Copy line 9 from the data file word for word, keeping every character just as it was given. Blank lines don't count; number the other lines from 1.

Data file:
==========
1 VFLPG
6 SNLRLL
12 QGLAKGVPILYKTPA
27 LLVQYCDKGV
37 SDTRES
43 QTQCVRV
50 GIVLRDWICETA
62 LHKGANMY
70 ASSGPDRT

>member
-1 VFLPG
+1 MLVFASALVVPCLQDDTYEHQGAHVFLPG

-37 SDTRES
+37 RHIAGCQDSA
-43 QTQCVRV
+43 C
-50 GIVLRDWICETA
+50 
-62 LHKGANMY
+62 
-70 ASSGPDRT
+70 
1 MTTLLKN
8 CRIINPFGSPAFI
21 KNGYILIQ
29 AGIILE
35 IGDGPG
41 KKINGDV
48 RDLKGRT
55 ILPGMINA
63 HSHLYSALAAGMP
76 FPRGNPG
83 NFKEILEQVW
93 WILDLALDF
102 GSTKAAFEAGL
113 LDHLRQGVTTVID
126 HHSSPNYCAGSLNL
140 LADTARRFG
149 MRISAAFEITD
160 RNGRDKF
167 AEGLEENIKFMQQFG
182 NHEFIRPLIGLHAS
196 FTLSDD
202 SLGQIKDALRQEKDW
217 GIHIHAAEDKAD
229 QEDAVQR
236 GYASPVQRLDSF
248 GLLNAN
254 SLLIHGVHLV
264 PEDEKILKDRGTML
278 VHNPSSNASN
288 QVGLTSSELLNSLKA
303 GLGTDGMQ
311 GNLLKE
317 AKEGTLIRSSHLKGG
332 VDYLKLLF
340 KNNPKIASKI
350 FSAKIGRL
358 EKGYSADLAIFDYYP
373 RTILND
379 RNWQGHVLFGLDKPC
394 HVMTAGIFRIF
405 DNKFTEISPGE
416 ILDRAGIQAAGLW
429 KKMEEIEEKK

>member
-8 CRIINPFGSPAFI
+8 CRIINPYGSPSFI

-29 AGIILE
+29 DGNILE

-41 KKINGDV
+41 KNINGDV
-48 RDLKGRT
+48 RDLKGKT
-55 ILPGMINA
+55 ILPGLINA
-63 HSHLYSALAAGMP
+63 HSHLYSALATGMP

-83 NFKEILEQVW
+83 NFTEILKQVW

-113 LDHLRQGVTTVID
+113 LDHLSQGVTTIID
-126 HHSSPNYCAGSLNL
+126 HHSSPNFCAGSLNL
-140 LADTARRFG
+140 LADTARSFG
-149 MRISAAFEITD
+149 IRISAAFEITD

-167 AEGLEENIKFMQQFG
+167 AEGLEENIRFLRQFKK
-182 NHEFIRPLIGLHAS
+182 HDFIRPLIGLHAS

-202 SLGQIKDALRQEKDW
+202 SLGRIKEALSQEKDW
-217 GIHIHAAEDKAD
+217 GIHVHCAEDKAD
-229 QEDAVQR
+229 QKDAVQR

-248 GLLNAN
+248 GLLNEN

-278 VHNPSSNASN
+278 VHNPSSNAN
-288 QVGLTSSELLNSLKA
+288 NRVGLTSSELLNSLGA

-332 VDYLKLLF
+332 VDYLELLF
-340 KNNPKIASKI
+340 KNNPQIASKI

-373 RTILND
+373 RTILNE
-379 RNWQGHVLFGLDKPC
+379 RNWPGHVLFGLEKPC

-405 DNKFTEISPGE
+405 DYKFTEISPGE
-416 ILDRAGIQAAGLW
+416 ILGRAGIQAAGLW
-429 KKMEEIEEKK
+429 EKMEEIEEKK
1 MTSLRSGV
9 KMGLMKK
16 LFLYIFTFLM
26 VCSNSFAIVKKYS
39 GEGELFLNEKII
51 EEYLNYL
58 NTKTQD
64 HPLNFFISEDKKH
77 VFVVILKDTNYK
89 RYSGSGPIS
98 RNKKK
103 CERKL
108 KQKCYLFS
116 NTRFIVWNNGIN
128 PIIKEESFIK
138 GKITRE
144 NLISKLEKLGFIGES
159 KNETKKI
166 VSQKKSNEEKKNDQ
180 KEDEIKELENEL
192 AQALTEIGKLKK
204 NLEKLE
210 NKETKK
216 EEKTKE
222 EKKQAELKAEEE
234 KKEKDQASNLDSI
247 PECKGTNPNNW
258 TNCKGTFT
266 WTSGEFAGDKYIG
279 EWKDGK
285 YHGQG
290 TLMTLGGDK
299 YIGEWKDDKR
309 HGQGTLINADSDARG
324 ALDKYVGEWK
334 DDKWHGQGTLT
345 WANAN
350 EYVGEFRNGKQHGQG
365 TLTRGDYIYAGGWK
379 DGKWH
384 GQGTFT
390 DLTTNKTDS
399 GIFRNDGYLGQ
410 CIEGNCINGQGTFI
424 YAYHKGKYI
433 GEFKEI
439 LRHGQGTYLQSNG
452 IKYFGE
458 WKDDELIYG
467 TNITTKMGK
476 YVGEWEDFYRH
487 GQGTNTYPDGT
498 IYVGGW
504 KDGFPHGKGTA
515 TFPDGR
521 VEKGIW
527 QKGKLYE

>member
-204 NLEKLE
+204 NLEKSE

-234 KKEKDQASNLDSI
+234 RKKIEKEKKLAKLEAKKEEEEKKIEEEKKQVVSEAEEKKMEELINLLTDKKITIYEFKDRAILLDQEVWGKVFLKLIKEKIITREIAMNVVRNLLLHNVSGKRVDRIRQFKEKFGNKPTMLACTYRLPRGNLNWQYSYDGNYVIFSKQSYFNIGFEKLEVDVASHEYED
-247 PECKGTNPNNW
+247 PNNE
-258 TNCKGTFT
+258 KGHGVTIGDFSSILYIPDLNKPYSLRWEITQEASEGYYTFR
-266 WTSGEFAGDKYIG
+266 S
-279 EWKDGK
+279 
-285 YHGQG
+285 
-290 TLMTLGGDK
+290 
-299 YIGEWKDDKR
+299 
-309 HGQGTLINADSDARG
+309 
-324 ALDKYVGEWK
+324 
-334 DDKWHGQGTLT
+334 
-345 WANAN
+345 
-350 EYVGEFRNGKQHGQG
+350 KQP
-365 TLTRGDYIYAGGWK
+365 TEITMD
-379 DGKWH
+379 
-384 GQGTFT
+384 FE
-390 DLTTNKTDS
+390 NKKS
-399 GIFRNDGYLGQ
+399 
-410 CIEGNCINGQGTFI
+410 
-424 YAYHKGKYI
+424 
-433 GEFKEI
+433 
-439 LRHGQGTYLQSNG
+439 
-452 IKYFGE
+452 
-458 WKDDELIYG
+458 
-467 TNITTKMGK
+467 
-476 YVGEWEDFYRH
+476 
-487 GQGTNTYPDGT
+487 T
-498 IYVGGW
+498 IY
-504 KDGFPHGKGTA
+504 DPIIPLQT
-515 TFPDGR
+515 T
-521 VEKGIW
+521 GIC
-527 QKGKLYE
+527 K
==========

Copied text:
70 ASSGPDRT